Only 30% of the hundreds of children living with type 2 diabetes in England are receiving the care they need, a report has revealed.
Under 12s with the condition need HbA1c, BMI, cholesterol, blood pressure and albumin checks, while 12- to 18-year-olds need eye exam/retinopathy and foot exams on top of this. Yet around two-thirds of children with the condition are not receiving all these care processes, NHS Digital found.
The report, called the Young People with Type 2 Diabetes report, also revealed for the first time that 1,560 under 19s in England have been diagnosed with type 2 diabetes as of 2019-20. Because the data is the first of its kind, there are no previous figures to compare it to.
Christ Askew, Diabetes UK chief executive, said the figures are ‘sad indictment of the health of our nation’ and ‘a worrying wakeup call’.
Obesity is thought to be behind the rising number of children with the condition, although ethnicity and other risk factors also play a role. NHS digital data from 2017 shows that 30% of children aged two to 15 are overweight or obese.
Mr Askew continued: ‘Far more needs to be done to improve the environment in which we live in, to help us all to make healthier choices and consequently, to stop cases from increasing further.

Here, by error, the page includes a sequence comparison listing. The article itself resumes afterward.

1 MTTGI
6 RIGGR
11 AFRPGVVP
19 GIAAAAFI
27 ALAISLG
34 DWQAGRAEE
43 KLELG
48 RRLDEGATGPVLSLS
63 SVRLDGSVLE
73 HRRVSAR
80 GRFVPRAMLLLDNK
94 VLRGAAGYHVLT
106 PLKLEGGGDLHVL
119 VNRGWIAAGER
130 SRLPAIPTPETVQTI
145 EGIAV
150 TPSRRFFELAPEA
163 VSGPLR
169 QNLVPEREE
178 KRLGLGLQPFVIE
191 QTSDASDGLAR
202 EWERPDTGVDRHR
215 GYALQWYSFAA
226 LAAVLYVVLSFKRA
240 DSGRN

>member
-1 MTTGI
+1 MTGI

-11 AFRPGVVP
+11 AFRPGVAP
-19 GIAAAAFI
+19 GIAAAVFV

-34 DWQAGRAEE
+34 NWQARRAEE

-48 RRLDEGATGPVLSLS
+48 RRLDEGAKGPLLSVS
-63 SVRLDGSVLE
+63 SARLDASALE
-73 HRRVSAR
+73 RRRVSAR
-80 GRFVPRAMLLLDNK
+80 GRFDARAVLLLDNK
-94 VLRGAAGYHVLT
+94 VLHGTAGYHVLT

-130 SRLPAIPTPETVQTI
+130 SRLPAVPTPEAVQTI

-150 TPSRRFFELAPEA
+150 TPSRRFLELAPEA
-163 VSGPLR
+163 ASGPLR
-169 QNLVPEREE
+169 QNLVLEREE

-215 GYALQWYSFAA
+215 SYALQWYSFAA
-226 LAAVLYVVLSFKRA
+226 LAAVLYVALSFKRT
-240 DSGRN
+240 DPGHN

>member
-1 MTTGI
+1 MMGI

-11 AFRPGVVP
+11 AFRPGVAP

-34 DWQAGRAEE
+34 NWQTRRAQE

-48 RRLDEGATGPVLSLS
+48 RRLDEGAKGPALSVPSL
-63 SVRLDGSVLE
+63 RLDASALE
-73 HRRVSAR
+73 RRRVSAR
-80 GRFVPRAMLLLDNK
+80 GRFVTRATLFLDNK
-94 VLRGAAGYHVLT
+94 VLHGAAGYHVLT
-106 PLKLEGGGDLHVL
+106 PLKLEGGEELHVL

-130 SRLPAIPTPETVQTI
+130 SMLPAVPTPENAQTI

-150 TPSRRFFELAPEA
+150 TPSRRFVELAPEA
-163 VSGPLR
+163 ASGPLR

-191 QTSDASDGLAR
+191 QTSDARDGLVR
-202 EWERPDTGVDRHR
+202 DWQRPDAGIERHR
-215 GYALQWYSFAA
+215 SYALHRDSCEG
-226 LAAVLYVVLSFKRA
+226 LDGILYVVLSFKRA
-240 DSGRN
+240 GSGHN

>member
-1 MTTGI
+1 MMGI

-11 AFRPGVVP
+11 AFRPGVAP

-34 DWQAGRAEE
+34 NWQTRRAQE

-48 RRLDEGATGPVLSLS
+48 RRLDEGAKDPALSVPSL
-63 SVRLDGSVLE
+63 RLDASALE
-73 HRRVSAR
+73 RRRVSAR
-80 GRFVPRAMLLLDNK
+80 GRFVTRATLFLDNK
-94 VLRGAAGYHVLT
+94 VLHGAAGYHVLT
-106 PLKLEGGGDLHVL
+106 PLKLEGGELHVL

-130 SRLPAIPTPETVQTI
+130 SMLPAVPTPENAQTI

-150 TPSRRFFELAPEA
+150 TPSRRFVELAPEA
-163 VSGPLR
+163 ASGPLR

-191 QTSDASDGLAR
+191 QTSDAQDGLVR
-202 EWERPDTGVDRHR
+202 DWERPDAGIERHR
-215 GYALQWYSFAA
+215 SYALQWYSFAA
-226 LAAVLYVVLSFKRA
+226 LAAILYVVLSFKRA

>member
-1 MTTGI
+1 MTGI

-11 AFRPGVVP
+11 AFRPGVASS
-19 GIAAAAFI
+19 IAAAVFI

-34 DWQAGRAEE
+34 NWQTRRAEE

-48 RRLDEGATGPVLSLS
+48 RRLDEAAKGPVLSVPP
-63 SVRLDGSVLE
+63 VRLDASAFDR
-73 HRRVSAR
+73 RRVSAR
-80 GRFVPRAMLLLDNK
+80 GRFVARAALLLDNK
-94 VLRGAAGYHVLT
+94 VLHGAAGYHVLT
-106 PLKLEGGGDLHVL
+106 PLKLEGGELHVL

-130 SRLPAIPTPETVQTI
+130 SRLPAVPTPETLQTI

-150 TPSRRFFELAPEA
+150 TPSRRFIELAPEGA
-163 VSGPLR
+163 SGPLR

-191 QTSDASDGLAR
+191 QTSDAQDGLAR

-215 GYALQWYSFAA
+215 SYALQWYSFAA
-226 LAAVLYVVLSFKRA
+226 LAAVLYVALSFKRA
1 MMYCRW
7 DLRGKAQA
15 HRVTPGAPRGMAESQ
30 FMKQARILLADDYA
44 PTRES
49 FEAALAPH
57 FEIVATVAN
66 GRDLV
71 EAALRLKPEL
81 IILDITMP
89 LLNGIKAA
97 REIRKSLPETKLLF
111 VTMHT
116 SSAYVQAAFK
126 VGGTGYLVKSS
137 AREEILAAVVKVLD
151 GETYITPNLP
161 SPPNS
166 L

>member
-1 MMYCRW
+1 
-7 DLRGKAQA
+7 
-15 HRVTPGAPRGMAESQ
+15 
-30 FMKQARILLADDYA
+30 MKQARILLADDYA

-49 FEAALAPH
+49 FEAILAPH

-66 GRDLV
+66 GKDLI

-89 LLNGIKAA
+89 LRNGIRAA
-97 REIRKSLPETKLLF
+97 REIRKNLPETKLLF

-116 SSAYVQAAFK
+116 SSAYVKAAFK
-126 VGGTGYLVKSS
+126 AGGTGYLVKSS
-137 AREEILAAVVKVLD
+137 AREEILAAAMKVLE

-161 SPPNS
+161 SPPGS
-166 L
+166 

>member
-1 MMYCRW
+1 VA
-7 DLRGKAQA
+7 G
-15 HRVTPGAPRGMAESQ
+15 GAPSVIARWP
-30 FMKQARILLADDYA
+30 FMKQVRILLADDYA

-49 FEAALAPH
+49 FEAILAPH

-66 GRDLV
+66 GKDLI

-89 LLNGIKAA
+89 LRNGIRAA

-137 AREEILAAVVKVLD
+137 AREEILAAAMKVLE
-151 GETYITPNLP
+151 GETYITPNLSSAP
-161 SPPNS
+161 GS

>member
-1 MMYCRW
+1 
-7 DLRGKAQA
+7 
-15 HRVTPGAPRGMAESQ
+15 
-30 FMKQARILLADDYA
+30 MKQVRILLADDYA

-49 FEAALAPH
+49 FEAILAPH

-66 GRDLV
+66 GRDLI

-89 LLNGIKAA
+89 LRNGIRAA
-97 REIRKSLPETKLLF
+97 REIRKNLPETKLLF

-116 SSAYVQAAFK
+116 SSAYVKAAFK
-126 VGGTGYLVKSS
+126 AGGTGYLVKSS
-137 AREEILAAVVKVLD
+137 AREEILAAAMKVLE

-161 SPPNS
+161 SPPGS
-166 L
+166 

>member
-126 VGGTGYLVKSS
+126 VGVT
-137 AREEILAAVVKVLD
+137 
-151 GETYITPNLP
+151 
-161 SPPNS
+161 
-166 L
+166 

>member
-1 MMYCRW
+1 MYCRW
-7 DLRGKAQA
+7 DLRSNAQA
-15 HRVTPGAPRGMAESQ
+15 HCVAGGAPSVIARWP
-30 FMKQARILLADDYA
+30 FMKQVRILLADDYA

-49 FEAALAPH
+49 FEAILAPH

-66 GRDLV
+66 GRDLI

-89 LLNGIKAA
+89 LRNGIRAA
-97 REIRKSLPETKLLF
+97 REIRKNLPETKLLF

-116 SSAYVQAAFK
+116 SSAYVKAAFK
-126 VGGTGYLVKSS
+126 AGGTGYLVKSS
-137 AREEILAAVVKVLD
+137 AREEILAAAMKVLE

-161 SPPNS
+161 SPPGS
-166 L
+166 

‘We also need to ensure that children already living with type 2 diabetes have access to specialist support as soon as possible. Not least to minimise the risk of serious medical complications in early adulthood.’
The condition is known to be more serious in children – and can lead to complications, including kidney failure and heart disease, later in life if they don’t get the right support.
Diabetes UK has urged NHS England to prioritise the development of services tailored for children with type 2 diabetes. It also wants the NICE to revise and reinforce its guidelines on diabetes to ensure children with type 2 diabetes receive the same care as children with type 1.
In addition, it said the Government must ‘work harder to tackle childhood obesity’. Although restrictions on junk food marketing are a ‘good start’, ‘more must be done’, it said.
The Government announced in June that television adverts for foods high in fat, salt and sugar will not be allowed between 9pm and 5.30am across the UK from the end of 2022.
Nursing in Practice recently looked in depth at whether the Government’s latest obesity strategy was likely to work.
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